- The Washington Times - Wednesday, April 20, 2016

When the Washington Wizards acquired sagely Nene from the Denver Nuggets in 2012, they sent out JaVale McGee and Nick Young as part of the three-team trade. McGee and Young were brothers in buffoonery, noted for numerous instances of brain cramps, including the time a video made its way around the Internet showing the duo engaged in the “Cinnamon Challenge.” They were swallowing spoonfuls of the spice.

To contrast the view, and actions, of Nene versus those two, turn to an NBA veteran. Amar’e Stoudemire was drafted ninth overall in 2002, the year Nene was selected seventh. They are both 33. They had a throwback battle to their days in the Western Conference on Jan. 20. It was a less athletic endeavor in 2016 than, say, 2008, but Stoudemire and Nene were still going at it in the post. For years out west, they had tried to dunk on each other with ferocity. Afterward, their conversations were amicable because of how each carried themselves.

Nene and I are friends, first and foremost,” Stoudemire said. “We know how the game is — it’s a beautiful game to play. It’s a game of integrity, it’s a game of enthusiasm and competitiveness. I think we both understand that over the years.”

Playing right, and all that entails, was the point when the Wizards acquired Nene. He’s borderline menacing on the floor, philosophical off it, and likely done in Washington. The final year of his contract ended with the Wizards not in the playoffs. Up next is the Summer Olympics in his home country of Brazil. After that, who knows?

“I remember when I came here five years ago how the team was and how the team is right now,” Nene said. “I tip my hat for the fans, the city, the team. I make friends here. The way the city embraced, the way they support me — really support the team — we changed completely. Nothing but thank you for what they’ve done for us.”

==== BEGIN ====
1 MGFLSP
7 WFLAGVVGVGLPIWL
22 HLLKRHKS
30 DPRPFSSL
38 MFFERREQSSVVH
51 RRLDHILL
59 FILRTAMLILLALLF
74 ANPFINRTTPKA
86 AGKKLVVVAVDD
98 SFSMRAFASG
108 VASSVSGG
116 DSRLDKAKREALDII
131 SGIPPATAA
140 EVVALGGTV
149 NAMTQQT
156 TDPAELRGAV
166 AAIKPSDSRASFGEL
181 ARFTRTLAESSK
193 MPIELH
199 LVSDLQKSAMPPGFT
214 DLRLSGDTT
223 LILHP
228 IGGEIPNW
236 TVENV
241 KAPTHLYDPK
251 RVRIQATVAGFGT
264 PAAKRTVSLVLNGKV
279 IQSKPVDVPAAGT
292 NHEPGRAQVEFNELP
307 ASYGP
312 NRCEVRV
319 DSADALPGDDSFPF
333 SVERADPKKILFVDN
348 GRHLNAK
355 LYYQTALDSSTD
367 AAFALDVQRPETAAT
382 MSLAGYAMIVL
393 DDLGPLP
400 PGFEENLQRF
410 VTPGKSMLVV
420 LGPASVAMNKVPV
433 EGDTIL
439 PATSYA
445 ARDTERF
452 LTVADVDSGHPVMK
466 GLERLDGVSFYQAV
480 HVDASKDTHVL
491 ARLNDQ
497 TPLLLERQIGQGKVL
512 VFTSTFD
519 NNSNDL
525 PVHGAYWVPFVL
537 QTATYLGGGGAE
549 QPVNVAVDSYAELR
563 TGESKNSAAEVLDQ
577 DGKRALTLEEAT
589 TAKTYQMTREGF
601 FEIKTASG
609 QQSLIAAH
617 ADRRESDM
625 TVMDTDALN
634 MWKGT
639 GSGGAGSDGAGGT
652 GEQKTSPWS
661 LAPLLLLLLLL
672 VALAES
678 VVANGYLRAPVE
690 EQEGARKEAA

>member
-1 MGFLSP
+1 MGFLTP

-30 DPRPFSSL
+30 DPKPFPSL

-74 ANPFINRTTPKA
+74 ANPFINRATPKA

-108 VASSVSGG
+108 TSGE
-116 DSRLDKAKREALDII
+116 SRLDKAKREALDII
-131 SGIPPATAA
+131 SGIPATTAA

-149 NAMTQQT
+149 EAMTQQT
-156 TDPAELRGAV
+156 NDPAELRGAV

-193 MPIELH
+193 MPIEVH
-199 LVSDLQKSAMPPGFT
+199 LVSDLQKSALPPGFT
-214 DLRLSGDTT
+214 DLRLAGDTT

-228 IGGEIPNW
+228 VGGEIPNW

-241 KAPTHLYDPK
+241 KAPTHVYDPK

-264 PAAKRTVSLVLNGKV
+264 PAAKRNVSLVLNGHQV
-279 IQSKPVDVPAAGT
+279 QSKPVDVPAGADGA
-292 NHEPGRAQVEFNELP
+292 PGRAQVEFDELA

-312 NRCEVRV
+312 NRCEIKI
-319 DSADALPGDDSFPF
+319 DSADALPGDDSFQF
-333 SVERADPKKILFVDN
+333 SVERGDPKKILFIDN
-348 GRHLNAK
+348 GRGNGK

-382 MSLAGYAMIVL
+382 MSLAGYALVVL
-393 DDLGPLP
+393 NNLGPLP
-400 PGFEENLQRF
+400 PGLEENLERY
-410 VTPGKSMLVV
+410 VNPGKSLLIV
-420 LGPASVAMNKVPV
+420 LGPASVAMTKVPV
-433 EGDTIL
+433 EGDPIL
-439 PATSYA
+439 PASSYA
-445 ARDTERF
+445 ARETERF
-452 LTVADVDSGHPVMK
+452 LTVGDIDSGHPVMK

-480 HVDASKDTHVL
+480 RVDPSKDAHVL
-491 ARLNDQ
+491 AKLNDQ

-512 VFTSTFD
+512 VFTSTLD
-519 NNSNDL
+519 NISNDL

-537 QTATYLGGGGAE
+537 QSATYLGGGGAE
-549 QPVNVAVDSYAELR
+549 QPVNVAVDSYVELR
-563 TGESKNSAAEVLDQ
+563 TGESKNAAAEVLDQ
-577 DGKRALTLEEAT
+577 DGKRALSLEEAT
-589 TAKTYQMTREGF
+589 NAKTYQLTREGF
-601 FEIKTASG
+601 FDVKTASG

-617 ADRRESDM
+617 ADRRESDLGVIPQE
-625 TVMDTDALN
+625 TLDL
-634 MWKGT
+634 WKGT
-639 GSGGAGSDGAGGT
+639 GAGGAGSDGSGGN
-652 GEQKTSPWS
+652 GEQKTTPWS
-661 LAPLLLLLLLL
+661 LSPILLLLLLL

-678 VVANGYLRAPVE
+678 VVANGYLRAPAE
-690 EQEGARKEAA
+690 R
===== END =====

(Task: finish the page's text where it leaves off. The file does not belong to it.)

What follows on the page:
There is a distinct mixture to Nene’s four-plus seasons with the Wizards. He was their best post and pick-and-roll defender. He had injury problems before being acquired that persisted in Washington, where he averaged just 60 games per seasons in his four full seasons.

He defined his physical play in the playoffs against the Chicago Bulls in 2014 when he averaged 17.8 points, 6.5 rebounds and at least one near-scuffle per game. From then on, whenever asked about Chicago, Nene used the short time he would speak to make clear he did not like the Bulls. Much of that stemmed from his forehead-to-forehead conversation with Jimmy Butler in Game 3 of the first-round series. Antagonistic Bulls center Joakim Noah just added heat to the boil.

His teammates wondered what would come when Nene went onto the floor. At times, his efforts to be physical led to foul trouble and an uneventful night. Others, the Wizards could run the offense through his adept passing and post moves.

Nene was huge,” general manager Ernie Grunfeld said. “Nene came from a winning environment. … He changed the whole culture. He gave us toughness. Defense. He gave us some good rebounding. He’s a team player.

“I think that was the first big piece to the new culture that we tried to create.”

He was also reluctant to play center, which was his role last season with the Wizards. Desperate to spread the floor, then-Washington coach Randy Wittman decided to make Nene the backup to Marcin Gortat as opposed to his frontcourt mate. The change contributed to defensive and rebounding problems, though playing Nene and Gortat together also had drawbacks.

“Too much stretch,” Nene said. “A lot of stretch. Stretch it here and stretch it there. Too much stretch. It was a distraction. That’s what I can say about the season.”

In keeping with his traditional media policy, Nene’s final interview was brief and after his teammates had departed. He often declined to talk on the record. Almost as often, he was willing to talk off of it, as long as the topic was not basketball.

“Actions better than words,” Nene said. “I don’t like to talk because a lot of people talk. I prefer to represent in action.”

He delivered a you-must-be-crazy-to-ask smile when asked if he still wanted to play in the NBA after his 14th season was complete. That means, next fall, the priority for Nene will be the same.

He’s desperate for a championship.

“I know I look old,” Nene said. “I know you can see all those gray hairs on my face. But, what God put inside me, the fire he put inside of me — until I conquer my dream, I don’t want to stop.”

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